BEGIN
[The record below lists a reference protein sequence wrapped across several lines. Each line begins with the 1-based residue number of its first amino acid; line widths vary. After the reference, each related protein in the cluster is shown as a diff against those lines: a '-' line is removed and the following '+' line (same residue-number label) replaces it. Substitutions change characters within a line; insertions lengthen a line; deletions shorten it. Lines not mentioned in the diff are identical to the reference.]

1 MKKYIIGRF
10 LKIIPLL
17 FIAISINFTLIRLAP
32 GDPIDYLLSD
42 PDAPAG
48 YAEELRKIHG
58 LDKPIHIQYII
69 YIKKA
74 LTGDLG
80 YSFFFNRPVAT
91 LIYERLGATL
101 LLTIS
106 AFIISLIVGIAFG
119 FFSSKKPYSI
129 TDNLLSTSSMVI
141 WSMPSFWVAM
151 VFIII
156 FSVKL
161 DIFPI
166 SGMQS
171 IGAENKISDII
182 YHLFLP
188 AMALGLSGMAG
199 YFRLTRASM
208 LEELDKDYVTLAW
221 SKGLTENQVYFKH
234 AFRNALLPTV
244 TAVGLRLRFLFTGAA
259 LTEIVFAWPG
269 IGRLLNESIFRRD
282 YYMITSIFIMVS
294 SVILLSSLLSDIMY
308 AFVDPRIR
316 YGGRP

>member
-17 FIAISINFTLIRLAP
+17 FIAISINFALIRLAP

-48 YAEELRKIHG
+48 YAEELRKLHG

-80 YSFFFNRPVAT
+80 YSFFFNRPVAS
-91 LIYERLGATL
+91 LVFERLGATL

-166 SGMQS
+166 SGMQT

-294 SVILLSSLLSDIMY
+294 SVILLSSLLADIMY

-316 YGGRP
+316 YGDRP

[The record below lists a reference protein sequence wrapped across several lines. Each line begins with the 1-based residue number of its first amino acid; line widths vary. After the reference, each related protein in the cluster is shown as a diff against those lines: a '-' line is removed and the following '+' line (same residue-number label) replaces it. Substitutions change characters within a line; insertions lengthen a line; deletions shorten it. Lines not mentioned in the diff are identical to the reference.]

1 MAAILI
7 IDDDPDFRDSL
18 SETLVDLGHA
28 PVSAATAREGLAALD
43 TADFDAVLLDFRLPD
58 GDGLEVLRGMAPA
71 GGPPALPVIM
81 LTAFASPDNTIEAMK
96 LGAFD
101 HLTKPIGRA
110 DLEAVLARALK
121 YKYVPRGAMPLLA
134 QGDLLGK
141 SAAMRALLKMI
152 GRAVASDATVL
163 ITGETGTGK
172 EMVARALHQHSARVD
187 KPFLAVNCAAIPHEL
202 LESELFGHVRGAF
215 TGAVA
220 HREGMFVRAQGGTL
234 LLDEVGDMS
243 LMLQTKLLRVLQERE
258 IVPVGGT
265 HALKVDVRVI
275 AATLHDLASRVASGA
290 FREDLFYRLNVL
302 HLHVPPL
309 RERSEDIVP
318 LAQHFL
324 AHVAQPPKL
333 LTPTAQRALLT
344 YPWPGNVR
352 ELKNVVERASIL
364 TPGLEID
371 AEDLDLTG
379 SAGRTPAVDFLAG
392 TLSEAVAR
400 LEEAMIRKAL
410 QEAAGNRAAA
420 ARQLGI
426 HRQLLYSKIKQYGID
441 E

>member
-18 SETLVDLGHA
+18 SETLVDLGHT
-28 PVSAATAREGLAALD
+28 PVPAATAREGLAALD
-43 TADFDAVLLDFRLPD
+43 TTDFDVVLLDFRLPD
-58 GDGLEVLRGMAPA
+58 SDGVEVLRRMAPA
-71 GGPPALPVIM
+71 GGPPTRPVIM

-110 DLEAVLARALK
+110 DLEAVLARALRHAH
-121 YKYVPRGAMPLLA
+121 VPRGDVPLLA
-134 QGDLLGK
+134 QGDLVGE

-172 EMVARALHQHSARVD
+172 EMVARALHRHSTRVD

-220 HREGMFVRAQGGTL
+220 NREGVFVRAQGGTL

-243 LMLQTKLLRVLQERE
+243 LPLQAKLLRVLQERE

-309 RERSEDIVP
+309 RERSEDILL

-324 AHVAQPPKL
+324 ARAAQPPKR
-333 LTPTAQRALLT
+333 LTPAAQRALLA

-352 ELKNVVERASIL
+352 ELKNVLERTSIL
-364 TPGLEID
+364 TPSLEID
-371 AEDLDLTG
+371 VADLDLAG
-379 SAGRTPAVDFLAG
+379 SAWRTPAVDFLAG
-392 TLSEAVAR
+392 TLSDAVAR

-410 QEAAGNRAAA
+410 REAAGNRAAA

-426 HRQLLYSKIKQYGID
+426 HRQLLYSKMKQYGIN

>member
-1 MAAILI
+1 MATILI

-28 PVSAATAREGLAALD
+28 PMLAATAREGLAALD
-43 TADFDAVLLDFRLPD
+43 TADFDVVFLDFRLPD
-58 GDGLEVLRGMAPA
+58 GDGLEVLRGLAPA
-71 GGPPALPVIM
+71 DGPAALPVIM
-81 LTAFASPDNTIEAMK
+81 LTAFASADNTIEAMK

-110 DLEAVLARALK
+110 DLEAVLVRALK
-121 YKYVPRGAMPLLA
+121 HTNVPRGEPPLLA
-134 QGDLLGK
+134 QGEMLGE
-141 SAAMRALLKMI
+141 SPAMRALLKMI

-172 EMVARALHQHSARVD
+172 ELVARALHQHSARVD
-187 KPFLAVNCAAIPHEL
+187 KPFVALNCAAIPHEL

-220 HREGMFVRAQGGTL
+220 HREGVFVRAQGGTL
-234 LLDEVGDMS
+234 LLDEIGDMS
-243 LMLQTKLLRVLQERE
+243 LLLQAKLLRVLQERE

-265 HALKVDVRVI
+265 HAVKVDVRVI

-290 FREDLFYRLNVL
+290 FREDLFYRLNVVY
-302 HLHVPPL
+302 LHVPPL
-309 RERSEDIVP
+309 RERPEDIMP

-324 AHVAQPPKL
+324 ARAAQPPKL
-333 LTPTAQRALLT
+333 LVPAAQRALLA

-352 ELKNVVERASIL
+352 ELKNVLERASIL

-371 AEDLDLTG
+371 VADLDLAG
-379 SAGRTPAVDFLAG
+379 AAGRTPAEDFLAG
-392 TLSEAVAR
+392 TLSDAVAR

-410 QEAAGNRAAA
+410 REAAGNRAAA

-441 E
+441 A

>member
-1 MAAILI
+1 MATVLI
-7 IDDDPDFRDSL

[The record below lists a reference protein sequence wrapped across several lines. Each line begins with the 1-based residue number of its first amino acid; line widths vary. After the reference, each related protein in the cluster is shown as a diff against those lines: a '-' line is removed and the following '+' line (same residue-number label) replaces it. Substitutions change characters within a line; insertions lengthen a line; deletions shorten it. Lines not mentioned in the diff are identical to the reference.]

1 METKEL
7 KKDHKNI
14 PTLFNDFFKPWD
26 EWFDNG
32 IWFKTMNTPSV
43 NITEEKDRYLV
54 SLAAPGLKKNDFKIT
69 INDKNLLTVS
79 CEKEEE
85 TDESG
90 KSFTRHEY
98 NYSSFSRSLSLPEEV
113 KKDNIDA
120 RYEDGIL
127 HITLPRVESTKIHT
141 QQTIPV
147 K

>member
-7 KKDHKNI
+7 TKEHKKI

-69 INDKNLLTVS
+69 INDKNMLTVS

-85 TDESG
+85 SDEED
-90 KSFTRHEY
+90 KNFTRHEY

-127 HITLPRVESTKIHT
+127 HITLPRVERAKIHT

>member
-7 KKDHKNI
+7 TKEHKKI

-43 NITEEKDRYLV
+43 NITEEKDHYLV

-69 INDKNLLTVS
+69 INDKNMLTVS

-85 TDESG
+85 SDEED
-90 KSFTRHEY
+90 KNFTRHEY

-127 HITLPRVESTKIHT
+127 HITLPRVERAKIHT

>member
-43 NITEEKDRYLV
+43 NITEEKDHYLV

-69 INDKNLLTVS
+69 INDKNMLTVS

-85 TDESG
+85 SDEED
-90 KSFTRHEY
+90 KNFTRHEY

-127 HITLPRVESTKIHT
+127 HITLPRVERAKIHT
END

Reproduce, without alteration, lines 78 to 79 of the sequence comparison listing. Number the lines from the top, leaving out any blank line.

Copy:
290 FREDLFYRLNVL
302 HLHVPPL